BBC America’s Jonathan Strange and Mr. Norrell, reviewed: The show makes magic seem dangerously, thrillingly real.

Jonathan Strange & Mr. Norrell Makes Magic Seem Dangerously, Thrillingly Real 

Jonathan Strange & Mr. Norrell Makes Magic Seem Dangerously, Thrillingly Real 

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June 12 2015 2:57 PM

Jonathan Strange & Mr. Norrell 

The TV adaptation of Susanna Clarke’s book makes magic seem dangerously, thrillingly real. 

Mr. Norelle.
Jonathan Strange (Bertie Carvel) and Mr Norrell (Eddie Marsan).

Photo by Todd Antony/BBC

Jonathan Strange & Mr. Norrell, which premieres this Sunday on BBC America, is seven hours long and still leaves a lot of stuff out. Its source material, of course, is the 2004 best-seller by Susanna Clarke, in all its 1,006 pages of Napoleonic-fantastical glory, and the first three episodes of this seven-part series are missing all sorts of minor characters and exciting subplots, not to mention all the footnotes.

Dan Kois Dan Kois

Dan Kois edits and writes for Slate’s human interest and culture departments. He’s the co-author, with Isaac Butler, of The World Only Spins Forward, a history of Angels in America, and is writing a book called How to Be a Family.

But even die-hard fans of the book are unlikely to be dissatisfied with these omissions and alterations. After all, though the Dickensian flourishes and the Austenite free indirect narration and the archaic spellings (chuze, shew) and, yes, the 185 footnotes delight and irritate in equal measure while one is actually reading the book, those aspects fade in the memory afterward. What remains is the rivalry at its center, prickly and loving, between the two magicians of the title: chipper Jonathan Strange (Bertie Carvel) and dyspeptic Gilbert Norrell (Eddie Marsan).

Indeed, the series, which was written by Peter Harness and directed by Toby Haynes, in some ways does a better job of bringing that relationship to life than the book does. For starters, it only takes about an hour to get them in the same room, unlike the book, in which they don’t meet for an absurd 285 pages. Mostly, though, it’s that Carvel and especially Marsan give such invigorating performances, and play against each other so beautifully, that they breathe life into a friendship that in the book could feel, at times, a bit schematic.

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In the early 19th-century Britain of Jonathan Strange & Mr. Norrell, magic—once at the heart of English society during the reign of the Raven King—has not been performed in 300 years. Into this void steps Norrell, a gentleman of York, who can conjure amazing feats and wishes to see magic returned to its rightful glory all over his nation. (His nation, grim and cold and losing the war in Europe to Napoleon, could use a little razzle-dazzle.) But Norrell’s very limited idea of what magic can and should be is challenged by Strange, a ne’er-do-well who stumbles into a magical career and finds himself better at it than he ever could have expected.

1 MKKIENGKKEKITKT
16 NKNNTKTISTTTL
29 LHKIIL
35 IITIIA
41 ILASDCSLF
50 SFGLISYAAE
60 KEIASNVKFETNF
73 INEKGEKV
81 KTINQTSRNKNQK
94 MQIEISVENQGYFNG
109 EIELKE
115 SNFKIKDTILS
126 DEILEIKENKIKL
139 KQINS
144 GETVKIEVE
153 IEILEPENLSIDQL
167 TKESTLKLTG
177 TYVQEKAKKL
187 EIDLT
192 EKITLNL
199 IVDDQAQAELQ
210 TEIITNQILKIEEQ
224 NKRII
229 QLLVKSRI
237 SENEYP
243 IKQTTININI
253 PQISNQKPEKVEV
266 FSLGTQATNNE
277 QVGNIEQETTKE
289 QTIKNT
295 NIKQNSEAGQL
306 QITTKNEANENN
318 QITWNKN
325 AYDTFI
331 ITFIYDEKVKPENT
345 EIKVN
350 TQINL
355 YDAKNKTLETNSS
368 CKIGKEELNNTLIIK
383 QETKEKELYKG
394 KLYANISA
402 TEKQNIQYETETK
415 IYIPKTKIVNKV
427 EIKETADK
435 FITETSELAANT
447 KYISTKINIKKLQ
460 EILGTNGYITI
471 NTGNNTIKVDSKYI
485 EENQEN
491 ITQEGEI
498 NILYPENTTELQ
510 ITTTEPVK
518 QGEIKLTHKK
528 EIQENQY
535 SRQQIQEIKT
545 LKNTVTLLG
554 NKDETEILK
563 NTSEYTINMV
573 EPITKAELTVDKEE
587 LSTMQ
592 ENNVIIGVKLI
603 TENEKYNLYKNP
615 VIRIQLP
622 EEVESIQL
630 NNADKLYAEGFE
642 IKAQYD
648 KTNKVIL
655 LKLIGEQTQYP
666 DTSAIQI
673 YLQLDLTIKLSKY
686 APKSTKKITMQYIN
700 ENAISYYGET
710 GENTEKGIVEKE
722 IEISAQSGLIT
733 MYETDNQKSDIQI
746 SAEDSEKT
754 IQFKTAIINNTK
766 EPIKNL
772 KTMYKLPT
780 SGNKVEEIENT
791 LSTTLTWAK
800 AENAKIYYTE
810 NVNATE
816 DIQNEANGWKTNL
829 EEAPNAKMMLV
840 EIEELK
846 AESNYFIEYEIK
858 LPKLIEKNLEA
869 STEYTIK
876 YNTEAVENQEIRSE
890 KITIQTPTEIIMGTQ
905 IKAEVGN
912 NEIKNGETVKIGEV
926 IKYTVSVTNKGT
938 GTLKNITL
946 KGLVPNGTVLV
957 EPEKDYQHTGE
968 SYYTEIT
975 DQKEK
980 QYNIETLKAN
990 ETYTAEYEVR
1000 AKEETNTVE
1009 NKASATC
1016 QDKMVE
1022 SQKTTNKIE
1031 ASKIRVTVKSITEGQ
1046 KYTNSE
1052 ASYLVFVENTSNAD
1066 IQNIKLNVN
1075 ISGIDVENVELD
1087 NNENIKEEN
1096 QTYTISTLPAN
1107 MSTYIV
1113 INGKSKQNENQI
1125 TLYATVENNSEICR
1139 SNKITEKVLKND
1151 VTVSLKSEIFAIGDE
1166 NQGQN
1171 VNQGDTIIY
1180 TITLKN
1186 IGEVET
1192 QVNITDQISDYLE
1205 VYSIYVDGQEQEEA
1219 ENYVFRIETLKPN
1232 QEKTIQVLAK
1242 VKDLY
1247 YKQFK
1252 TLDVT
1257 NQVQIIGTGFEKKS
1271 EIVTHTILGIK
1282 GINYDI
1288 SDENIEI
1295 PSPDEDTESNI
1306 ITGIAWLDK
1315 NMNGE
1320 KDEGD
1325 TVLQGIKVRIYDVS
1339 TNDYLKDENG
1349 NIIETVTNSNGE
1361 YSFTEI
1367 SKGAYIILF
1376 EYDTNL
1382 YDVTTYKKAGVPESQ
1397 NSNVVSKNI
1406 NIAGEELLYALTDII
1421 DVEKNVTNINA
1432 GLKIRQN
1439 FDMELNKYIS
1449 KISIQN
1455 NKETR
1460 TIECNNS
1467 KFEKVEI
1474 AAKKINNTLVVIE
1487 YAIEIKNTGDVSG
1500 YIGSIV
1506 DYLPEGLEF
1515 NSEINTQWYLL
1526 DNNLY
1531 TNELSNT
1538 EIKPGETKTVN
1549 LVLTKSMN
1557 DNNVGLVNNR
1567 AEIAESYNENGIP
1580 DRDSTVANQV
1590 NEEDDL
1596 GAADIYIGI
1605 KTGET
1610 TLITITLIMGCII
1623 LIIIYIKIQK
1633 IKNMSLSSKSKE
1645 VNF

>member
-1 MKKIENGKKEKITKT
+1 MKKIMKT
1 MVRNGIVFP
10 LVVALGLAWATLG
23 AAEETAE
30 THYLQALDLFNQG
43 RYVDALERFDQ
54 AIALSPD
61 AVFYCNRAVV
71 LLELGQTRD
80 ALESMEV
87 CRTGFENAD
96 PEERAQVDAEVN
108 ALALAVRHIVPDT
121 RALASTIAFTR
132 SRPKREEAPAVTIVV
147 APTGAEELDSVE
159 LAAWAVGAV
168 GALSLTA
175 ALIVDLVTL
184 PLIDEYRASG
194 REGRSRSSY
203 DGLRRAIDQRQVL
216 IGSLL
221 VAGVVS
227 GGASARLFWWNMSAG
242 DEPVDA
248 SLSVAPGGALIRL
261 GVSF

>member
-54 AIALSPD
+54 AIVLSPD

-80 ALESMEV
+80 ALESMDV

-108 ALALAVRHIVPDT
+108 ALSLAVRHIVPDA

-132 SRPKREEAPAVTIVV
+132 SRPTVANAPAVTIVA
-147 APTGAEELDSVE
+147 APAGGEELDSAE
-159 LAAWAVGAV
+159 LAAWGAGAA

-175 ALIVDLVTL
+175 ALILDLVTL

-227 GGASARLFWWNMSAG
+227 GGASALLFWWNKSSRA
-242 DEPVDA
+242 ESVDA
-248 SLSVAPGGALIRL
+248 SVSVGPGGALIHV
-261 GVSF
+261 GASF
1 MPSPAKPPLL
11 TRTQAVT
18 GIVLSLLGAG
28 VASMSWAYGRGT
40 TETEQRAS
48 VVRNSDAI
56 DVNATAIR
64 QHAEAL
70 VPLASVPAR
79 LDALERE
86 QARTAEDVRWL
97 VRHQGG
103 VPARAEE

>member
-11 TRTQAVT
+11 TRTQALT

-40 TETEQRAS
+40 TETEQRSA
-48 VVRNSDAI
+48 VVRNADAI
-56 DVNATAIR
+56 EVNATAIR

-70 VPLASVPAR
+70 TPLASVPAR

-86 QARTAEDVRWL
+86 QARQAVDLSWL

The spark between them comes from Norrell’s warring desires: On the one hand he’s desperate to hoard the magical learning of England for himself; on the other, he yearns to befriend and talk to a peer, someone who can understand what it feels like to fashion a storm from the air or make statues sing. Their first meeting, in the series’ second episode, is a wonderful scene, as a particularly ingenious bit of spellwork from Strange has a correspondingly magical effect on Norrell, transforming him at once from a state of resentful suspicion to one of utter joy at Strange’s cleverness. Marsan’s scowl, trapped for hours under his terrible wig, melts into a beatific smile, and you become instantly convinced of the bond between these two men, no matter what might happen to push them apart.

Though Strange, at least, has a wife (Charlotte Riley) who is put in danger by the pair’s meddling with powerful forces, Jonathan Strange & Mr. Norrell is not at all interested in romance. Its true subject is the love of its two main characters, not for women or even for each other, but for magic itself—which, in Clarke’s presentation, is a dark and perilous force deeply rooted in the earth and spirit of the British Isles. To perform a dangerous spell early in the series, Norrell must summon a faerie (Marc Warren), who capriciously infects the rest of the story, pulling other characters into the underworld with him. I don’t yet get this sense of the true inhuman menace of magic yet from the series, in part because Warren’s costuming and wig are among the series’ few sartorial missteps. He looks less like an ancient, inhuman power and more like Sting if he dressed as a Q-Tip for Halloween.

I’m curious to see whether the series can maintain the narrative momentum it builds up in the first three episodes. I have high hopes for some characters with whom we get only a few scenes in these first episodes, especially Norrell’s servant Childermass, who, as played by the brooding Enzo Cilenti, is so mysterious and brooding that he can childer my mass anytime. (Someone needs to be sexy in this sex-free version of the 1800s.) The show’s effects and production design are remarkably uncheesy thus far, including the scenes of war in Portugal, where Strange goes to help Lord Wellington battle Napoleon. But I worry about the grand spectacles that later episodes will require. The book’s climax is a bit of a storytelling hash; that’s one area where a little TV magic could do real wonders for the book’s odd distaste for excitement. “Can a magician kill a man by magic?” Lord Wellington asks Strange in the third episode. “I suppose a magician might,” Strange replies, “but a gentleman never would.” Thus far Jonathan Strange & Mr. Norrell is quite the gentleman. I hope it gets a little more blood on its hands.